A comment on the rock, place it off-centre. Any object placed dead centre looks contrived. Large rock and wood pieces should be off-centre whether there is just one or several. Any object in the centre immediately draws attention to itself by virtue of being centre-stage so to speak.
Echinodorus major is a better background plant that the other two species because the large long leaves tend to grow vertical from the base. E. bleheri (the "normal" looking swords in my tanks) tend to spread like a "V" as they grow larger, and E. macrophyllus is basically floating leaves on long stems so a wonderful plant for sides and off-centre but not much in the way of covering the background. My daughter plants are now the size of the parent in my 115g, and as I suspected the effect is taking shape nicely of having a vertical stand of stems for the fish to swim through.
Details can follow later on some things. I am actually working on a comprehensive article on my approach to low-tech natural setups, I hope to get this done shortly and this should help explain the overall method. I don't mind emailing it directly to you, it is in Office Word format. PM me if interested.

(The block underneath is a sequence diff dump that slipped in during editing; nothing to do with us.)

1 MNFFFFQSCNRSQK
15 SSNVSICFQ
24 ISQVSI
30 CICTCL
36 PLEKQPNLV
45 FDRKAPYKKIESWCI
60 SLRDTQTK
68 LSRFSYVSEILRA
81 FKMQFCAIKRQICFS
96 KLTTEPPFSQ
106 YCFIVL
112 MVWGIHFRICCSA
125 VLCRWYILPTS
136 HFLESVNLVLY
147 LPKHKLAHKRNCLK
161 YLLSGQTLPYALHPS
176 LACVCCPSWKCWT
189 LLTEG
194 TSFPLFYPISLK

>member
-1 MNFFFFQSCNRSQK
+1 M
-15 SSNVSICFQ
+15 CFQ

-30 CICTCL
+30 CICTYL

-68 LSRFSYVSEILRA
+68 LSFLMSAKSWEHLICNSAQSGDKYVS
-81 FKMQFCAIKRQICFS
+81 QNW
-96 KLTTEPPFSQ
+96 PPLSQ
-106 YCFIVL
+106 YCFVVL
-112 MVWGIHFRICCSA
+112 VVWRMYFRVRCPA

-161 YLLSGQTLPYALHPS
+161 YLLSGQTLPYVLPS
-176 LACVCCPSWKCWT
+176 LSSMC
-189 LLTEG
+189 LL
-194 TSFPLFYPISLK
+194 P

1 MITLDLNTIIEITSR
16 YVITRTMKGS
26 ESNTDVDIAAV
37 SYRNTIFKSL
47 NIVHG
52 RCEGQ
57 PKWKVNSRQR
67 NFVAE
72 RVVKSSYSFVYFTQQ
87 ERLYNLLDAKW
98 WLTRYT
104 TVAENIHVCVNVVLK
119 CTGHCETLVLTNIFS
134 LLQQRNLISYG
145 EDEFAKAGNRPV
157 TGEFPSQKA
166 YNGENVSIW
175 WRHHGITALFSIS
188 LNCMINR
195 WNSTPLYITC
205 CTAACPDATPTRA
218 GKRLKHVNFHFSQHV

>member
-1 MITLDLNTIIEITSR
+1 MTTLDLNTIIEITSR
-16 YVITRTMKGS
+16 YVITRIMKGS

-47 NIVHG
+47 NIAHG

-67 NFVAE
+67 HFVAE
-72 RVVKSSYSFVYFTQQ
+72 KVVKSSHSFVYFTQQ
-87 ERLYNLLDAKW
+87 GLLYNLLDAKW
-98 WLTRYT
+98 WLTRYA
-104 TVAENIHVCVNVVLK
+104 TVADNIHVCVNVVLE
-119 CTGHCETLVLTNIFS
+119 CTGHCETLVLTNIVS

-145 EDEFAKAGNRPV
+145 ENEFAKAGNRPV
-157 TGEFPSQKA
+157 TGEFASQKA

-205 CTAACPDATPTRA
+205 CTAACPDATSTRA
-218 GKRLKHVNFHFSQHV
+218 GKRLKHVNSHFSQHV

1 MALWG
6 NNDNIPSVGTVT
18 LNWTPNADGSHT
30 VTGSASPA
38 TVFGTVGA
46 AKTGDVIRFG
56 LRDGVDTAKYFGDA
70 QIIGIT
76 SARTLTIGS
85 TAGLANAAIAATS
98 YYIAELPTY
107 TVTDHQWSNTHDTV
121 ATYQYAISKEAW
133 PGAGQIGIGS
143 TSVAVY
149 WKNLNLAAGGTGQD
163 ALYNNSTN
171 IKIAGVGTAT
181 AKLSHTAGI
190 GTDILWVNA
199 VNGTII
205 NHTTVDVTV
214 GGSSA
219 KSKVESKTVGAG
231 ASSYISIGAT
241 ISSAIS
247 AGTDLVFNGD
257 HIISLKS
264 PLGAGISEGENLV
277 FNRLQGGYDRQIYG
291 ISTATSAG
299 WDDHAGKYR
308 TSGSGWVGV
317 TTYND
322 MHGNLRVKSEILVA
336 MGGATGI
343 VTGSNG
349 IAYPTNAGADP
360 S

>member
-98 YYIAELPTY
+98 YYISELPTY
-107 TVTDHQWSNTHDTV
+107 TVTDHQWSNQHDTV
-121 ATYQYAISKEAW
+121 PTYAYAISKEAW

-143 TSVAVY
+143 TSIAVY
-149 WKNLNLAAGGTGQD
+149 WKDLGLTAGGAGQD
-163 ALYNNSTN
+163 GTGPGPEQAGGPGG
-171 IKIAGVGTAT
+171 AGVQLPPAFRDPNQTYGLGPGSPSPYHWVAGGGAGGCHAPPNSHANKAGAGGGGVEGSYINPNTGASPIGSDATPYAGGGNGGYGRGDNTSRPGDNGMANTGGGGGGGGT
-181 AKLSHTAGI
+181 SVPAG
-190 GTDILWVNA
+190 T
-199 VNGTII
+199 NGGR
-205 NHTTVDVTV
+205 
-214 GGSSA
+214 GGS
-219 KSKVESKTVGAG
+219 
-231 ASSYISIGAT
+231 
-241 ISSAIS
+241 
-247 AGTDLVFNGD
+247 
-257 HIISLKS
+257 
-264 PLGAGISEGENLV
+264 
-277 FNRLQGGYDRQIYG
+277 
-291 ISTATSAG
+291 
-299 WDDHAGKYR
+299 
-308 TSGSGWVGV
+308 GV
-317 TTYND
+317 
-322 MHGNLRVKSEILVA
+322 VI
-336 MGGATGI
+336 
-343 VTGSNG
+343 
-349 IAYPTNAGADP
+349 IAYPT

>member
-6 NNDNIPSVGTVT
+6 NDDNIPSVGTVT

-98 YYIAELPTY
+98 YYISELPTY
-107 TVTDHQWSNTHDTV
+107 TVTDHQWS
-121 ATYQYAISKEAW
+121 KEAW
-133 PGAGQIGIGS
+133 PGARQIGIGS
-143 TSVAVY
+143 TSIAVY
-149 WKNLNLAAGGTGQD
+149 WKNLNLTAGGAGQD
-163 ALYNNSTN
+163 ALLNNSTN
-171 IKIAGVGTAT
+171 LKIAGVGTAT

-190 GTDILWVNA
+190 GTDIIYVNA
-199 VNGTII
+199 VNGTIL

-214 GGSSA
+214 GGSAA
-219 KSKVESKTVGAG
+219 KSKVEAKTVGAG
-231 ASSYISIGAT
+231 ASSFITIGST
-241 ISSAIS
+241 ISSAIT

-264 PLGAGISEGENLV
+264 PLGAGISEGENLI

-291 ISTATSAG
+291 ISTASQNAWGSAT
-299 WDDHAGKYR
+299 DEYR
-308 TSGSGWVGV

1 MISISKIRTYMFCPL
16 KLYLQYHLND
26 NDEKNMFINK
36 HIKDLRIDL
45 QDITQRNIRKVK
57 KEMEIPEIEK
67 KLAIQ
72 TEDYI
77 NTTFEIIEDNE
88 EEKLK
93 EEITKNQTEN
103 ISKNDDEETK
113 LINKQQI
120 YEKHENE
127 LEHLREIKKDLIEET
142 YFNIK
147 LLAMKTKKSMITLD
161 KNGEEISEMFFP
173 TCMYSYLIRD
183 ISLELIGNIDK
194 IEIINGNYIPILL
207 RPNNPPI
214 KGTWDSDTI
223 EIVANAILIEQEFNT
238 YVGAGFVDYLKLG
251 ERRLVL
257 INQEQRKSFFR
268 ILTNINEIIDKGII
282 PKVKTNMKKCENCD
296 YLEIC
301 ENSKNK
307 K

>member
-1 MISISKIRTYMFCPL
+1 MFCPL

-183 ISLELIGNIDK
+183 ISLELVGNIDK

I can only support B there, not only on Cory but many other fish as well, they appear more secure in dark set ups (not meaning the tank being dark so you can't see it, but dark substrate, dark background) once I noticed the difference I started changing all tanks to either brown or black as you can see on my tanks.
I don't find that too much plants at all for a standard size 55g (unless you have a 55g tall). Had you maybe considered something like Narrow leaf Chain Sowrd for the fronts? Won't only nicely match your set up IMO but the lil buggers sure like hiding in it too and swimming through it etc. I can shoot you a close up pic if you don't know its looks.
Just check your light bulb, will have a brand name, wattage and product name on it eg Hagen Flora Glo 15w. You may already have something workable for plants there.
Thanks everyone....I will first start by making the switch to a darker/more tan gravel.....I'll look into the plant advice and see what I wanna do.....off to google images!!! haha
as for my lighting = Aqua Glo 20W T8 is whats in there now, two of them....each 24" for a total of 48", connected end to end...
You may need more light for a 55gal tank. I had that light for years. The only thing I could grow were crypts. A twin-tube T-8 fixture would be better.
Agree with WishFish, I also have a twin 4ft'er over the 55g, works well for the plants there.
Angel, do you have a link for your light? i can just order it online probably
Uhm here's pic's of the hood when I first built it.
Inside it is a normal shop light fixture 4ft long with 2x florescent's. As quite some others on here, I acquire my tank lights at Lowes, most them are daylights @6500K and 30-40W. As long as you have a balnce of some "cool-blue" lights and some warmer tones more towards the yellow-reddish ends you're all set.
Feel free to check out any of my tanks, they all been growing under "homestore lights" for yrs now, speaks for itself IMO.
I recently started buying the Lows brand bulbs, like them a lot, but you can also get Salvina, Phillips - They make the daylights too.;-)